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Virginia's attorney general says he also wore blackface

The third person in line for the Virginia governorship has admitted he wore blackface as a college student.

Virginia Attorney General Mark Herring (D) on Wednesday released a statement admitting that in 1980, when he was an undergraduate in college, he and his friends dressed as rappers and "because we did not have an appreciation for the experiences and perspectives of others," they "dressed up and put on wigs and brown makeup."

Herring says that he is "sure we have all done things at one time or another in our lives that show poor judgment," and this is a "glaring example" that has "haunted me for decades." But he insists it "was a onetime occurrence" and says he takes "full responsibility" for it.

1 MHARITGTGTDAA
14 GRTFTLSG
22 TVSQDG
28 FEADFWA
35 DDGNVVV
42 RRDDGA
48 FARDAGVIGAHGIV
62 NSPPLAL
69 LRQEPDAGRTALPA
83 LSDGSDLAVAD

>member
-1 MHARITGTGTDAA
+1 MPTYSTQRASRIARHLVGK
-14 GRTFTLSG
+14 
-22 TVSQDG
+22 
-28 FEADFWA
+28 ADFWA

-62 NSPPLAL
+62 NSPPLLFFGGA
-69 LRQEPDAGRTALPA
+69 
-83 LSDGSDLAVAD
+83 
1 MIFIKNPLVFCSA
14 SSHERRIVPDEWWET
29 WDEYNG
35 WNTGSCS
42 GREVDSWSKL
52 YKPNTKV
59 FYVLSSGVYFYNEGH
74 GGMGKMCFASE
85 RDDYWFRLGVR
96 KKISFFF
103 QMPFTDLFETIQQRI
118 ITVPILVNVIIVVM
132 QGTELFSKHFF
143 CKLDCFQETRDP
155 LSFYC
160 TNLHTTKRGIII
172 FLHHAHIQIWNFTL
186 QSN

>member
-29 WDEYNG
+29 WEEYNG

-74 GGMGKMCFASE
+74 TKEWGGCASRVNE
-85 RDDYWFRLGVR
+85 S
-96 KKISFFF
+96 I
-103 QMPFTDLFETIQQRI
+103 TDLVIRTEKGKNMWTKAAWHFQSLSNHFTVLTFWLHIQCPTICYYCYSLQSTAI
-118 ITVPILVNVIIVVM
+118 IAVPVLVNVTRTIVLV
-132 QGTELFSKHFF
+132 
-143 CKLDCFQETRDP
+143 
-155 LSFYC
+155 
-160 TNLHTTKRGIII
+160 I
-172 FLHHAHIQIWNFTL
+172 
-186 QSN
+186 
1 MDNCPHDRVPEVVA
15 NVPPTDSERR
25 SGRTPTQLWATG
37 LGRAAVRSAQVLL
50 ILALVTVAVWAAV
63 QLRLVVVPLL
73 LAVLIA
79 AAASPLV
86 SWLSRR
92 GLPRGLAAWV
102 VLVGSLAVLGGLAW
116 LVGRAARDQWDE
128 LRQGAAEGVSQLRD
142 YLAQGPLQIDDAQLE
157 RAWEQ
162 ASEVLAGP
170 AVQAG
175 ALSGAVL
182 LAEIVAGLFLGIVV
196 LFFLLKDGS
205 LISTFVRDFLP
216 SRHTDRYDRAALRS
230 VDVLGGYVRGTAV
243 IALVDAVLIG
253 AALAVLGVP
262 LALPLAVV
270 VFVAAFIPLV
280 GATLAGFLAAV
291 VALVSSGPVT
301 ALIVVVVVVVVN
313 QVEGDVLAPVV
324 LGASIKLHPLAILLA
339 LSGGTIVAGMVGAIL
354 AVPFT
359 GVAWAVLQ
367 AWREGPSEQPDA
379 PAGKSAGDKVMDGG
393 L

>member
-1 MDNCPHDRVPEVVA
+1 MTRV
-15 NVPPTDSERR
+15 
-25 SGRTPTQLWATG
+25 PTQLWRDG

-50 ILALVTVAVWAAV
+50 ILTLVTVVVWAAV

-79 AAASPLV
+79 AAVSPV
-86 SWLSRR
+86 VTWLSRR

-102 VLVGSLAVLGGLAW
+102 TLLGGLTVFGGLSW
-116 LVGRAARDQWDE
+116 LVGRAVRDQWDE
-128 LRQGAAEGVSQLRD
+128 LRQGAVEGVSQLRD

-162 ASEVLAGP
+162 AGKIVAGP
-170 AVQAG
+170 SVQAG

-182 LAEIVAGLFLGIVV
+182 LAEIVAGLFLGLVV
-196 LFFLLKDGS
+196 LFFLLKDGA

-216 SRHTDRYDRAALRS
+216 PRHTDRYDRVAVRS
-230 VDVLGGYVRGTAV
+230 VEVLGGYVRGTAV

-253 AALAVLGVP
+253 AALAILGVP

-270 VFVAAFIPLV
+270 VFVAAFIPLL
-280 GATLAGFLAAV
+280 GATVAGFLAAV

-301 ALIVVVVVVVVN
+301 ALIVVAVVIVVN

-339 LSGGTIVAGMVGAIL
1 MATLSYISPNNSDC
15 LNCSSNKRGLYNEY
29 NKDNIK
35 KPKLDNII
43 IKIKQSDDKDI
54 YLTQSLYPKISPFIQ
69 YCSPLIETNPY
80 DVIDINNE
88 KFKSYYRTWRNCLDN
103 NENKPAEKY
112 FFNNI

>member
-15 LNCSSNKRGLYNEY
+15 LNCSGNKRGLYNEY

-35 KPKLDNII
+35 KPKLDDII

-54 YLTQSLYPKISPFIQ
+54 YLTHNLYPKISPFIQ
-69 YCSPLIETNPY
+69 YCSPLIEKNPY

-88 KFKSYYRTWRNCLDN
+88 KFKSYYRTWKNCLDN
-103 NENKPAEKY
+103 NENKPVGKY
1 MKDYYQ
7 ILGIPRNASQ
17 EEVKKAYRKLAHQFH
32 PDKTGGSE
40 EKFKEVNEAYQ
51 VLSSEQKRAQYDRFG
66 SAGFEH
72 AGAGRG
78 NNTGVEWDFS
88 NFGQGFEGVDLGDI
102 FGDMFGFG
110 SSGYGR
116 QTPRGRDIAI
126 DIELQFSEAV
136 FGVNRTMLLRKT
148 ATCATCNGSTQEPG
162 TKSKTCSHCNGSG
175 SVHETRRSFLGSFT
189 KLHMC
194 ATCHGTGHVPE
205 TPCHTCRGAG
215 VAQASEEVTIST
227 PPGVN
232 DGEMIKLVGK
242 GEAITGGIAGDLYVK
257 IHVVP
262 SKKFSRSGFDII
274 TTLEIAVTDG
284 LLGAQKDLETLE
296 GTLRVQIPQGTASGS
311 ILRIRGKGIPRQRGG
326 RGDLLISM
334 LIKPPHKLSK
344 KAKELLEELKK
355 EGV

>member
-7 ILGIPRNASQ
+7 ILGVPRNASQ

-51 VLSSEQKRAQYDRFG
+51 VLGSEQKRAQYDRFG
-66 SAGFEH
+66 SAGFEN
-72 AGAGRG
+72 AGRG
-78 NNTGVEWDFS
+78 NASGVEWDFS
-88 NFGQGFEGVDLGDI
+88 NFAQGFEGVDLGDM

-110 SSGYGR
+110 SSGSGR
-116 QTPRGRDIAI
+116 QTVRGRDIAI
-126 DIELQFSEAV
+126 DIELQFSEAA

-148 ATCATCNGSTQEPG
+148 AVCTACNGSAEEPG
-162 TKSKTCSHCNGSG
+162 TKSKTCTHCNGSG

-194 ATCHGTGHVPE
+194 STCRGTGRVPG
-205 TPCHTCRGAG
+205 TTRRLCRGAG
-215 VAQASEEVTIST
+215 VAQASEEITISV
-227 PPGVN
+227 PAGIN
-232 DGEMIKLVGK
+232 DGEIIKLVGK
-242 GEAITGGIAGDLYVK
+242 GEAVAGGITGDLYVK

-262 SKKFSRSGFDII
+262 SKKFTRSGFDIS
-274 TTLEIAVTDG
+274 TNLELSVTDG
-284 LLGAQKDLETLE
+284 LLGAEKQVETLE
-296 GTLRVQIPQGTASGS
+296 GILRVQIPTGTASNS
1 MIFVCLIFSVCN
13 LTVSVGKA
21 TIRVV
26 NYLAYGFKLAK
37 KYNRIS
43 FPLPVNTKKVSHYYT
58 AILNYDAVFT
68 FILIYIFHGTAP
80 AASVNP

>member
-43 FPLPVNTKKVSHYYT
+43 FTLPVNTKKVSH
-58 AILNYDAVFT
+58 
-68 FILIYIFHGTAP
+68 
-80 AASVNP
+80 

This revelation means that Virginia's governor and the two people next in line to succeed him are all embroiled in controversies. Last week, Virginia Governor Ralph Northam (D) admitted to wearing blackface in a yearbook photo printed on a page dedicated to him; the photo also showed a person wearing a Ku Klux Klan robe. He later backtracked and said he's not in that photo but did wear blackface on a separate occasion when he dressed as Michael Jackson.

Should Northam resign, as many Democrats including Herring have called on him to do, his successor would be Lieutenant Governor Justin Fairfax (D), who recently denied an allegation of sexual assault. NBC News reported Wednesday that Fairfax said of his accuser at a private meeting Monday, "f— that b—." Herring is next in line, and fourth in line is Republican Speaker of the Virginia House of Delegates Kirk Cox. Read Herring's statement below. Brendan Morrow